Once he got out of prison Black seems determined never to go back, and this is where You Can't Win develops its themes of reform and resurrection. Though he found a respectable life full of "too much hypocrisy" and said he never cared for it, for a short time Black became a police reporter and then circulation manager of The San Francisco Bulletin. He was befriended by members of the Progressive movement who urged him to write about his hardscrabble life and prison experiences in order to promote prison reform, and You Can't Win -- first serialized as Breaking the Shackles -- was the result, a modern pilgrim's progress full of crime and punishment -- and redemption.

"I am sure but of one thing -- I failed as a thief and I am luckier than most of them. I quit with my health and liberty. What price larceny, burglary and robbery? Half my thirty years in the underworld was spent in prison. Say I handled $50,000 in the fifteen years I spent outside; that's about nine dollars a day... 'what chance have you now?' I would ask any young man, 'with shotgun squads, strong-arm squads, and crime-crushers cruising the highways and byways; with the deadly fingerprinting, central identification bureau, and telephotoing of pictures; and soon every police station broadcasting ahead of you your description and record?' Then consider the accidents and snitches -- what chance have you? Figure it out yourself. I can't."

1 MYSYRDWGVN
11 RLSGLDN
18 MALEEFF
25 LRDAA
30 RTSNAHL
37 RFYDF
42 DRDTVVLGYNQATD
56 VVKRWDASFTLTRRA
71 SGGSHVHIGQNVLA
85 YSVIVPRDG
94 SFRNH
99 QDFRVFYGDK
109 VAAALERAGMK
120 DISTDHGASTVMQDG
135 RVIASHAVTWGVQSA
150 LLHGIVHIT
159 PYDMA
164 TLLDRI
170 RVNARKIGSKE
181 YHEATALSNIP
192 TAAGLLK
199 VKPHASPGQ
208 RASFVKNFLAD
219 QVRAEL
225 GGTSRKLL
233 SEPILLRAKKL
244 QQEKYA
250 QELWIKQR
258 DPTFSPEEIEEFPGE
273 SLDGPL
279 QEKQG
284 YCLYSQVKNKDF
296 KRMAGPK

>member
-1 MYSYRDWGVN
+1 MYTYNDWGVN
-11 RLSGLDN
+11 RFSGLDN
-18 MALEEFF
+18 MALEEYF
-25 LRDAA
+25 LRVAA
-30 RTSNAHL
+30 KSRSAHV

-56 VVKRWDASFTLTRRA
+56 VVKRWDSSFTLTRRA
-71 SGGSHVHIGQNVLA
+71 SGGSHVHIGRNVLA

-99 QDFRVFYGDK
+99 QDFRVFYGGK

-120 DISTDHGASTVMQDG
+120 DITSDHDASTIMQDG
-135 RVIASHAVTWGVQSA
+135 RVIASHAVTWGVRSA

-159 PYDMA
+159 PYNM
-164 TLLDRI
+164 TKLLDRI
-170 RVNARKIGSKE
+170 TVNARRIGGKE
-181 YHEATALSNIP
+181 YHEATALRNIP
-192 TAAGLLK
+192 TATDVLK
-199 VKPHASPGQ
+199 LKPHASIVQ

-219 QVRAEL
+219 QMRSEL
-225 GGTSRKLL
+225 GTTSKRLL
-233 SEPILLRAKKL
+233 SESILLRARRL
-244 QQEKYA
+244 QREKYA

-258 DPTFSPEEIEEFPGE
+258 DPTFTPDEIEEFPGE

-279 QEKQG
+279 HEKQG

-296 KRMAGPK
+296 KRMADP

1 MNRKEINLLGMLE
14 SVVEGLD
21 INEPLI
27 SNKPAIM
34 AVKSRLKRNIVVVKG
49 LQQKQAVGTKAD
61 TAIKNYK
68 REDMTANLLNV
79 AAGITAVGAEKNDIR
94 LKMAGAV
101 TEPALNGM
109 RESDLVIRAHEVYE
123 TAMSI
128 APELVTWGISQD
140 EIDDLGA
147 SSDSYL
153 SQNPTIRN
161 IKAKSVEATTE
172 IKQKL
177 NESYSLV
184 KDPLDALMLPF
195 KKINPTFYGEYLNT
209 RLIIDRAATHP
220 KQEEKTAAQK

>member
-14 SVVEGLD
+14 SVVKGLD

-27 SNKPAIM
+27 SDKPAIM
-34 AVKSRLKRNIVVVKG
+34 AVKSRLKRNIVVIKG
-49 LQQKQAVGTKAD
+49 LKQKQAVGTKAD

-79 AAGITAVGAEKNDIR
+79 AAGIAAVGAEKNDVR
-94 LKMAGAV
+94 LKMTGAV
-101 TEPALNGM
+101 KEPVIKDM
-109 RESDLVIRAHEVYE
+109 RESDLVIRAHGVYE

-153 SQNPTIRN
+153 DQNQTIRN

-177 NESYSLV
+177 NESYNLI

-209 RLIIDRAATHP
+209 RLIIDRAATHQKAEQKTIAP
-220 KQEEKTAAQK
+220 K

"I was fascinated," Burroughs writes in his foreword to the 2000 reissue of You Can't Win, "by this glimpse of an underworld of seedy rooming-houses, pool-parlors, cat-houses and opium dens, of bull pens and cat burglars and hobo jungles." The book made such an impression on Burroughs that he used some of Black's characters like Salt Chunk Mary, and even his language word for word. "When you can remember a passage of prose after fifty years it has to be good," he writes. Here's a passage from Burroughs's late novel Place of Dead Roads: